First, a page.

Leave out unimportant date references.

In this first tip for 2013, we discuss references to dates in briefs and other documents.  Specifying the date on which something happened suggests to your reader that the date is important.  And sometimes, dates are important, e.g.,

  • This lawsuit is not barred by the two-year statute of limitations.  On January 25, 2011, Sam Smith’s car struck Sally Jones as she was crossing the street.  Jones filed this lawsuit on January 9, 2013.  It is not, therefore, barred by the statute of limitations.

But usually the specific date on which something happened just doesn’t matter, and references to dates will only mislead and annoy your reader—who expects that the date’s significance will be made clear at some point.  When it instead becomes clear that the date was irrelevant, your reader will wonder why you wasted her time.  Furthermore, numerous date references interfere with the flow of your story.  Consider this example:

  • On March 1, 2008, Sally Jones began working at Columbia Industries.  On August 2, 2008, Sam Smith became Jones’s supervisor.  Jones and Smith had confrontations on November 9, 13, and 15, 2008.  Jones’s employment was terminated on December 1, 2008.  On January 9, 2009, Jones filed an employment complaint with the Bureau of Labor and Industries.  BOLI’s investigation concluded on February 23, 2009, with a finding of no discrimination.  Jones filed this lawsuit on August 3, 2009.  Now, Smith argues that the lawsuit should be dismissed because of BOLI’s no-discrimination finding.

As you can see, the point of this paragraph is that BOLI’s no-discrimination finding is fatal to the lawsuit.  So why all the date references?  They are unnecessary, and bog down the story.  Consider this revision:

  • In March 2008, Sally Jones began working at Columbia Industries.  A few months later, Sam Smith became Jones’s supervisor.  Jones and Smith had confrontations shortly thereafter, and Jones’s employment was terminated.  In January 2009, Jones filed an employment complaint with the Bureau of Labor and Industries.  BOLI’s investigation concluded with a finding of no discrimination.  Jones then filed this lawsuit.  Now, Smith argues that the lawsuit should be dismissed because of BOLI’s no-discrimination finding.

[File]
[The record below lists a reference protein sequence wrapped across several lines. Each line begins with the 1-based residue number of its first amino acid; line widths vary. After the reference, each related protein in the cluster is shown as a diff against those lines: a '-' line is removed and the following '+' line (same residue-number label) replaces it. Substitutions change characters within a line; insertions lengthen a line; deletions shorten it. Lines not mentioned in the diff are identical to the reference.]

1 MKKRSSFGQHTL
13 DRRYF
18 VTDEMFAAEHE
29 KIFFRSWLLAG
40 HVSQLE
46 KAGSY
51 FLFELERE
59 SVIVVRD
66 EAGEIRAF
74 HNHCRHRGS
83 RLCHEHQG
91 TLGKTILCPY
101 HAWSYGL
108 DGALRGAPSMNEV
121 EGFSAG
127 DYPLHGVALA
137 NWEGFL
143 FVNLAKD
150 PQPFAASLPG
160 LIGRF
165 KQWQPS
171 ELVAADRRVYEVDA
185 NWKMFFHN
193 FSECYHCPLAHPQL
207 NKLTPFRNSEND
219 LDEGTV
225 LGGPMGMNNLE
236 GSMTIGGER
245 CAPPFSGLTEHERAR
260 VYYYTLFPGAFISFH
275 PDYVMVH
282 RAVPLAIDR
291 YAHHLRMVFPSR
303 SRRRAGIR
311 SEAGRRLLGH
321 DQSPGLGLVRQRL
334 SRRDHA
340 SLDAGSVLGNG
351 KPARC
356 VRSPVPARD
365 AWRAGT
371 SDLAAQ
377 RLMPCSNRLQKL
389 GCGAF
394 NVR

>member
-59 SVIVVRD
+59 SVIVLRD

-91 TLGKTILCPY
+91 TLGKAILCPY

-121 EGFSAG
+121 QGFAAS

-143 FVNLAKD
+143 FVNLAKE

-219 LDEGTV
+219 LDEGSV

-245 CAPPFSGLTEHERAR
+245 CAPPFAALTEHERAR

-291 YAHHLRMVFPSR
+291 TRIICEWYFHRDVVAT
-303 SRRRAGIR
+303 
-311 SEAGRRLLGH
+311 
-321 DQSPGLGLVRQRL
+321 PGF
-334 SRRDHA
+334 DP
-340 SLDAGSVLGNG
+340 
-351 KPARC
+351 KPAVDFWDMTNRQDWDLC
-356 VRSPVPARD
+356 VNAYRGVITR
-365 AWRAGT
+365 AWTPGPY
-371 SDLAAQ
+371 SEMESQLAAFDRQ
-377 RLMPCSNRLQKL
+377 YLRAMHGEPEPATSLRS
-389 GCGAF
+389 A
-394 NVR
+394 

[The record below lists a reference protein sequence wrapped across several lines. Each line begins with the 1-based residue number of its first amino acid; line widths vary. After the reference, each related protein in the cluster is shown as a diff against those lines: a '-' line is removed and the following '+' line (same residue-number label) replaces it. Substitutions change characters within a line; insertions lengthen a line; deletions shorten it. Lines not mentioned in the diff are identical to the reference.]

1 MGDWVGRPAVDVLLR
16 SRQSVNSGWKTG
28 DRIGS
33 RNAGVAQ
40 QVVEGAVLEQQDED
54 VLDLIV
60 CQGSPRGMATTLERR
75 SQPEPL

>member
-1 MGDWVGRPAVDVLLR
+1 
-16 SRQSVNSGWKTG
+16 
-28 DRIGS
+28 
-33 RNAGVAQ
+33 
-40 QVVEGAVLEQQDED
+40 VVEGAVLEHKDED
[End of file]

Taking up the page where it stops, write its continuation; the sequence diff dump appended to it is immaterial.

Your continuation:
As you can see, instead of cluttering your story with meaningless dates, you can use relative time references—such as “later,” “after,” and “then”—to link events and tell the story.  That allows you to present the story in chronological fashion without bogging it down and annoying your reader. 

That is all for now …

1 Comment

Filed under Style

One response to “Leave out unimportant date references.

  1. Kaleen Deatherage

    Nice Scribe, nice!

    Kaleen Deatherage

    Executive Director

    Mt. Hood Kiwanis Camp

    10725 SW Barbur Blvd., Suite 50

    Portland, OR 97219

    p. 971.230.2920 | f. 503.452.0062

    http://www.mhkc.org

    Join us for THE MOST FUN MHKC EVENT YET: PROM . April 13, 2013 at the Red Lion at Jantzen Beach. For sponsorship opportunities, to reserve your tickets, purchase a table, or donate auction items visit the auction webpage or call 503.452.7416.

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